Study: Oil majors put more cash into stock than exploration

Turns out the Big Five are betting more of their money on themselves than on new oil exploration, according to a study released by Rice University’s Baker Institute for Public Policy.

Where the Big Five are putting their cash. (from Rice report)

The “Big Five” (ExxonMobil, Royal Dutch Shell, BP, Chevron and ConocoPhillips) spend less money on oil exploration today despite a four-fold increase in operating cash flow since the early 1990s, according to the study co-authored by Amy Myers Jaffe, the Wallace S. Wilson fellow for Energy Studies at the Baker Institute.

The study found that the Big Five used 56 percent of their increasing cash flow on share repurchases and dividends, which were good for investors in the short term but put at risk the companies long-term oil reserves.
“The handwriting is on the wall. The oil majors are not replacing reserves,” said Jaffe. “It’s as if they are slowly liquidating their long-term asset base. They may see a declining rate of production over time and eventually that is bad news for both their shareholders and consumers.”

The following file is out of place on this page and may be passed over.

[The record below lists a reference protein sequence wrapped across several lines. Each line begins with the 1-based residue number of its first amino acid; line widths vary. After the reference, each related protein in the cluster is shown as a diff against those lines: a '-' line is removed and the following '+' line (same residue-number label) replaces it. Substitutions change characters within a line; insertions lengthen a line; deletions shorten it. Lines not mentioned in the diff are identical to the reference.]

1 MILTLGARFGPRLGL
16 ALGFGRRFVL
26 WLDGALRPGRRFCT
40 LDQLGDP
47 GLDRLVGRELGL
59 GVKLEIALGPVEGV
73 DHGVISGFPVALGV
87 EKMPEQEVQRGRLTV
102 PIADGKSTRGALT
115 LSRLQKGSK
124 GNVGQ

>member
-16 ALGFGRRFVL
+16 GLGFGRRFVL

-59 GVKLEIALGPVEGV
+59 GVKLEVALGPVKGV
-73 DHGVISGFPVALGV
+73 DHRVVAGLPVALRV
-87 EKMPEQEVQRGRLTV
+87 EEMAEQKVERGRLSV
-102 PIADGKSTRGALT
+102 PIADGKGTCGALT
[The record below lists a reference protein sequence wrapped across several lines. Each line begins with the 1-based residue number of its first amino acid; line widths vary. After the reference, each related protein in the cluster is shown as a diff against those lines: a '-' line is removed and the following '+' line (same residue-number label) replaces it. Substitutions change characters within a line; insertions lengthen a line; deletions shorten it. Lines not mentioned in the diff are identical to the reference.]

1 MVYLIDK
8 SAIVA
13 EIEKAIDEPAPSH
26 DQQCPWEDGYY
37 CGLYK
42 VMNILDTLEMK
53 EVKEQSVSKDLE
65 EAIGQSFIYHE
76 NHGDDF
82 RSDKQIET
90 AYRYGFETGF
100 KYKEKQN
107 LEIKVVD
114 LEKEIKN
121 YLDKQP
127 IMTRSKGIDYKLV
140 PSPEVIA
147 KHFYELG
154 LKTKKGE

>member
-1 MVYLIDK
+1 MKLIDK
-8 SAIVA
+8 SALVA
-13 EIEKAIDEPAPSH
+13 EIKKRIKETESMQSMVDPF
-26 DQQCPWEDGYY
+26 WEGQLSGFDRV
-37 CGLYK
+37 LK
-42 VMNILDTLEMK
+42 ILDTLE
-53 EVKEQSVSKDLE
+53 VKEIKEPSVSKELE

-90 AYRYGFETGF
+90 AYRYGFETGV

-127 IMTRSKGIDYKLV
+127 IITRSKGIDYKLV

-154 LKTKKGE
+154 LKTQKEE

On the flip side, the study finds that second-tier oil companies are spending more in exploration, positioning themselves to be in better shape when it comes to future oil reserves.
State-owned monopolies, known as national oil companies (NOC), represent the top 10 oil reserve holders internationally. By comparison, ExxonMobil, BP, Chevron and Royal Dutch Shell are ranked 14th, 17th, 19th and 25th, respectively.
The five oil majors are still an important force in the market, Jaffe said, but their product is just 20 percent of non-OPEC production.
Other findings:
* Exploration spending by the big five has been flat or lower in the aftermath of OPEC’s reinvigorated effort to constrain market supply in 1998.
* This trend appears, however, to be easing, with exploration spending by the big five rising by 50 percent in 2006 over 2005.
* The next 20 largest U.S. oil firms have steadily increased exploration spending since 1998 and their spending now equals that of the big five.
* Oil production of the big five largest oil companies has declined from 10.25 million barrels a day (b/d) in 1996 to 9.45 million b/d in 2005, although there was a rebounding to 9.7 million d/b in 2006.
* The next 20 U.S. independent oil firms have seen their oil production rise since 1996, from 1.55 million b/d to about 2.13 million b/d in 2005 and 2006.